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(Editor’s note: Originally published July 28 2011, we bring this to the front for those of you contemplating mountain safety.)
“I want to leave ski tracks, not a skid mark.” When legendary mountaineer Peter Lev rolled out those words, at first I laughed. Then I thought to myself, “could I put my whole philosophy of mountain risk management into such a pithy one liner?”
A few years ago my wife and I were in Marble, Colorado, at an annual event we sometimes attend at the Outward Bound Basecamp up there. The event organizers invited former OB director John Evans for the evening presentation. Evans invited Lev, and we got an evening treat as two old and smart mountaineers lent us a chunk of their mountain minds and spirit.
(FYI on these guys: In his mountaineering prime Evans authored such routes as Hummingbird Ridge on Mount Logan and the first ascent of Vinson Massif. Lev and his partners put up the Denali East Buttress in 1963 — a monster of a route that was way ahead of its time, and in 1968 Peter and his friend Jock Glidden did the second ascent of the North Face of Mount Robson. Beyond his climbing accomplishments, Lev is known as a principle in Exum Guides as well as a long-time avalanche safety worker and heli skiing guide.)
Evans led off. He structured his talk about mountain wisdom by showing film clips of the infamous 1971 Mount Everest International Expedition. This debacle is one of the most famous Everest failures. Even though it happened ages ago, anyone who enjoys Everest history or was involved in climbing back then knows of the this ill fated event that attempted to bring individuals from 30 different countries on one Everest climb, and do two difficult routes (one entirely new). After one death and ugly dissension in the ranks of climbers, the expedition retreated in defeat.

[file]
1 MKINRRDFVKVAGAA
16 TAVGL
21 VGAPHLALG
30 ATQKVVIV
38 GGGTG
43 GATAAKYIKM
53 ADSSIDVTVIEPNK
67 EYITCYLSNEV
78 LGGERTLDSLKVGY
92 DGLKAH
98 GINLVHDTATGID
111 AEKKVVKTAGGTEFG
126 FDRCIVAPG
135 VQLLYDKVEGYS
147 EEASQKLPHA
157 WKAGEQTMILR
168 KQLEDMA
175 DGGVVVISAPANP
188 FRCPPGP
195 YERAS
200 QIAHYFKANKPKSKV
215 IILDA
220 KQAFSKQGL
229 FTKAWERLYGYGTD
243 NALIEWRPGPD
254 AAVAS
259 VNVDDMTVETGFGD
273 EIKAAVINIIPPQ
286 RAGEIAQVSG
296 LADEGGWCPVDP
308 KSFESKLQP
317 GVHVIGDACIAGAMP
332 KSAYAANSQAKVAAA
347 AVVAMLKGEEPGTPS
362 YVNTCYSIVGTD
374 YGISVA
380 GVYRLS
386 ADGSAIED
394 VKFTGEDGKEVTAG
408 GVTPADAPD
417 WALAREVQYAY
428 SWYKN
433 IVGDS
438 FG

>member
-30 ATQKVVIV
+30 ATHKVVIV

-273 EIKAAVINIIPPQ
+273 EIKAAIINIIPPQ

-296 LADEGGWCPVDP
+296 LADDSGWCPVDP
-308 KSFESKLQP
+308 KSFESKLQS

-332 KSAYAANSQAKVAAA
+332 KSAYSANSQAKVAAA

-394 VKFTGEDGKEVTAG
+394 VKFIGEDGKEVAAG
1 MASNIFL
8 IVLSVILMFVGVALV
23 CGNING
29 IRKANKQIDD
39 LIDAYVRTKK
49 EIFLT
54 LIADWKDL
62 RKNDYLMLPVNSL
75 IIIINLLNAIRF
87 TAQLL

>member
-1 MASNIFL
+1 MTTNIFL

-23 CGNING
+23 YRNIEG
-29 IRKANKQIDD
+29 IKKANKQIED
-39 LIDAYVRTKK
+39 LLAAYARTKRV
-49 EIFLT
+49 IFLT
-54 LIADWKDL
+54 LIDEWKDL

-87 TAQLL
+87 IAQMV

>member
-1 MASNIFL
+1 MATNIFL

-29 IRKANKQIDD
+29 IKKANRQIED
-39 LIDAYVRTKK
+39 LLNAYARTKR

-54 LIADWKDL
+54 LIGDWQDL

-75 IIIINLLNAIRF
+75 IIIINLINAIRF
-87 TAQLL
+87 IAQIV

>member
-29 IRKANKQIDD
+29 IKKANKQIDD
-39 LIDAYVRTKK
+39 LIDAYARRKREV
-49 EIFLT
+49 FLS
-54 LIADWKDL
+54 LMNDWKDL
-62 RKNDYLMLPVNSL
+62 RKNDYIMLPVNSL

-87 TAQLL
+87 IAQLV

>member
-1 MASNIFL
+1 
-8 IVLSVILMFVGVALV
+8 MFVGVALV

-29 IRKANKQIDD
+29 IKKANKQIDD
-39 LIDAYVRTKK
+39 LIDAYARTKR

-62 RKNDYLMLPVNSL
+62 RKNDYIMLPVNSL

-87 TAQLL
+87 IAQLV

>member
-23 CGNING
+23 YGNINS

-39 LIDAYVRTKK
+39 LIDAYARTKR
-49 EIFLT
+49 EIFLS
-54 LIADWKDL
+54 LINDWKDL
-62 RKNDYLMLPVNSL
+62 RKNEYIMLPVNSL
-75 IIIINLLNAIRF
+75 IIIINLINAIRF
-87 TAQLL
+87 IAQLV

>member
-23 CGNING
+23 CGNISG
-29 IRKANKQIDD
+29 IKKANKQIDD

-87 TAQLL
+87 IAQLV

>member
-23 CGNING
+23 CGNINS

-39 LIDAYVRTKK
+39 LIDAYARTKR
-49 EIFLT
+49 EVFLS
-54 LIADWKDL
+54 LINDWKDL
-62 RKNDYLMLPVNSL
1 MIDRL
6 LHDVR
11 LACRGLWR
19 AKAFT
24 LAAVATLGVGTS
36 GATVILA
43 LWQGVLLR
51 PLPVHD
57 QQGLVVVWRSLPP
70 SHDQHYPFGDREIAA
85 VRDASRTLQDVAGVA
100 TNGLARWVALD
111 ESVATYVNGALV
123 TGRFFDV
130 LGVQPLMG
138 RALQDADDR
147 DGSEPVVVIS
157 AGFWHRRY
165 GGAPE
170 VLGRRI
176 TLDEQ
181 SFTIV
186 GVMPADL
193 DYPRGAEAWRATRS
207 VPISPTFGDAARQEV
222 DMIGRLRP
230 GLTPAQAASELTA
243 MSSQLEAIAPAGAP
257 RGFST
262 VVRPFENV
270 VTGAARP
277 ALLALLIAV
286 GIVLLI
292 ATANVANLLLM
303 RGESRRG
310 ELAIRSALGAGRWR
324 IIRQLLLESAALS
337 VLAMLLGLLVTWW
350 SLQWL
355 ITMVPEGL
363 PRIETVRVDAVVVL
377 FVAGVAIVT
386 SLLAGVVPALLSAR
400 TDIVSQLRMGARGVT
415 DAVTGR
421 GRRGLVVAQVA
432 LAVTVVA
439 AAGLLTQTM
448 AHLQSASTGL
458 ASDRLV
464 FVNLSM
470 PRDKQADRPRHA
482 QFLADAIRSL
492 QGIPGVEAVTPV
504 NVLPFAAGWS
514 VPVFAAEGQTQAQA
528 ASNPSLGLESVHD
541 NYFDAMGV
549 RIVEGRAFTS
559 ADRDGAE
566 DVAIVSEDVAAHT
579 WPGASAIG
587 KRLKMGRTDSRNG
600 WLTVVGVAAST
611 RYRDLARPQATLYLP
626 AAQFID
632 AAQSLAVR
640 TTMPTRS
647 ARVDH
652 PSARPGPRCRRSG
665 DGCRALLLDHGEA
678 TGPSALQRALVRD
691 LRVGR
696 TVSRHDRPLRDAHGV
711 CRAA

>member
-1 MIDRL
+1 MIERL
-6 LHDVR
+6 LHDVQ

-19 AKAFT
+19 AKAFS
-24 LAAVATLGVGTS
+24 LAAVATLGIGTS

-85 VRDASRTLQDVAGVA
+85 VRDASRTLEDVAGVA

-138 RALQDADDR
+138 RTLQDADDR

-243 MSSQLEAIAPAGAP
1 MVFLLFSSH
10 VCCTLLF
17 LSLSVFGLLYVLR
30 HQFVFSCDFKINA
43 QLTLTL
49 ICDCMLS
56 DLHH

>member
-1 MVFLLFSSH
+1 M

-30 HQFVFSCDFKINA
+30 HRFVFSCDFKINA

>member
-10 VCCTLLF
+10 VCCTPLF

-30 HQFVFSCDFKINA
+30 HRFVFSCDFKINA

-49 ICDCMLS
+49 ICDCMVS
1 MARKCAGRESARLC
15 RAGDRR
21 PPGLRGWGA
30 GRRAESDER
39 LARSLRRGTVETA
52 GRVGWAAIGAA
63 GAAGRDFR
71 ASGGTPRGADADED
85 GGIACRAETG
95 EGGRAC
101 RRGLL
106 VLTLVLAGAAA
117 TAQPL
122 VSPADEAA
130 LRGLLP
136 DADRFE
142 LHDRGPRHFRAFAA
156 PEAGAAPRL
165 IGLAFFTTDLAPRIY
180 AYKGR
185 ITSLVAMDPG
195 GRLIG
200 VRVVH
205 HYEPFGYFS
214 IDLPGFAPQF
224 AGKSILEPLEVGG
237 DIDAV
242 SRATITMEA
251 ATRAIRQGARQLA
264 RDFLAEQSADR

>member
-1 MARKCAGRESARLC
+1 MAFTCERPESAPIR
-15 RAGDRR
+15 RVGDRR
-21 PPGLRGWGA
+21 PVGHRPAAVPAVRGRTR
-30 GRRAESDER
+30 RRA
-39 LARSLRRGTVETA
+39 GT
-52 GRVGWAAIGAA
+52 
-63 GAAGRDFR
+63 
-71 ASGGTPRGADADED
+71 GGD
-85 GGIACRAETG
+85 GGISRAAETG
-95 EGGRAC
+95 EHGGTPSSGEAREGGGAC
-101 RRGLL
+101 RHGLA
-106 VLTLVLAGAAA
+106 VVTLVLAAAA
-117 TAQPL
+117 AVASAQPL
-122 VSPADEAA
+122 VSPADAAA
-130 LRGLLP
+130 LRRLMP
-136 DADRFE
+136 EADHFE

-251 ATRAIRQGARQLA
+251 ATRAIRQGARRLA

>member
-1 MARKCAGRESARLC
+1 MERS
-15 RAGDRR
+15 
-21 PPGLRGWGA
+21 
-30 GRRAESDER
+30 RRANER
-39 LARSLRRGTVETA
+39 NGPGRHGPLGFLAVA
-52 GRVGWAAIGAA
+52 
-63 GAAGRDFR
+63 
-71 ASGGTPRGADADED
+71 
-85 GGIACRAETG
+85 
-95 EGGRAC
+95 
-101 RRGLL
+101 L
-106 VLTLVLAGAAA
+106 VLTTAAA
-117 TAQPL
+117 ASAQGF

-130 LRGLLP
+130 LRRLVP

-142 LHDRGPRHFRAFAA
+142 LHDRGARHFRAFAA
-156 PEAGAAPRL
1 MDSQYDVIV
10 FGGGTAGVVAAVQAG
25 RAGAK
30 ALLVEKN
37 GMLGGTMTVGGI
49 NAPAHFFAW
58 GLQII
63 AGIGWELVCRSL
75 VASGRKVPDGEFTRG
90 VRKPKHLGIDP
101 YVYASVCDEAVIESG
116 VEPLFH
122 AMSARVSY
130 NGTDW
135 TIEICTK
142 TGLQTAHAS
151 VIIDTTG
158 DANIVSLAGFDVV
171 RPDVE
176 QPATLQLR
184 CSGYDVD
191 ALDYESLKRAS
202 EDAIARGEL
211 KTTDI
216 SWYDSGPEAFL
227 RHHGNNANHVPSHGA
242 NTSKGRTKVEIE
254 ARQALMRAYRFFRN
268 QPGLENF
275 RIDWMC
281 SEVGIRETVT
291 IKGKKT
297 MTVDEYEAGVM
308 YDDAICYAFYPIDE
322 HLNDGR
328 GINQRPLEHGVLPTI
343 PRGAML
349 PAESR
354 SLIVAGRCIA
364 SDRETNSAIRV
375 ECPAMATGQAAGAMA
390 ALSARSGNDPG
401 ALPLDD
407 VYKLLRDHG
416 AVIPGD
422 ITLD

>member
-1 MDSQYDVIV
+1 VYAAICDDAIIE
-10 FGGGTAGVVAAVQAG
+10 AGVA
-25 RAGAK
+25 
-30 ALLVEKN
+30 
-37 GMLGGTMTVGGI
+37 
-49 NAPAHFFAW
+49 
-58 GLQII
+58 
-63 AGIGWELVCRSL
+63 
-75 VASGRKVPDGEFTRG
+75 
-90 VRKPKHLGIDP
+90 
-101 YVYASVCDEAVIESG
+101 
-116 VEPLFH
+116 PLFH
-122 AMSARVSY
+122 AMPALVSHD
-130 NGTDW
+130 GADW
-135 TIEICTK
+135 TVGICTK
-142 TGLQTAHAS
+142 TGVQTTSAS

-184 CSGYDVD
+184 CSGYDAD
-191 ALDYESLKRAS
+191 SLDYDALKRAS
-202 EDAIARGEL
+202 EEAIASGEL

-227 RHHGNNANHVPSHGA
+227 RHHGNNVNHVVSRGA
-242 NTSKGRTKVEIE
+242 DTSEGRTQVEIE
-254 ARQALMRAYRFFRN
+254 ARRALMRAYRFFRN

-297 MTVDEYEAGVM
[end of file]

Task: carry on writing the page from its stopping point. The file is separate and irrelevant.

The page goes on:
Back then, Everest had only been summited a few dozen times.
Ancient history, yes. But as they say, those who fail to know the past are doomed to repeat it. Thus, I found John’s talk captivating as he described how important it is to choose your mountaineering partner’s wisely, or, if you can’t choose your partners, to make getting along your number one priority. This unlike the way the 1971 Everest trip had thrown a bunch of world-class climbers together, who apparently placed little to no value on getting along and working for a common goal. (It should also be mentioned that Evans was co-leader of another ill fated attempt at an “international” expedition, the infamous Russian Pamirs disaster of 1974. Perhaps it took him a few tries to get it right — but we’re all allowed that.)
We modern ski alpinists and climbers most often do shorter trips with small groups, so issues of leadership and interpersonal dynamics might not come up for us as often as they do on big expeditions. If things aren’t going well, during most trips we can just turn around and go back. But not always, and even a tiny sojourn may become a challenge in group dynamics (also known as a shouting match) if unusual challenges add stress. For example, pressure to split your group if a person becomes sick.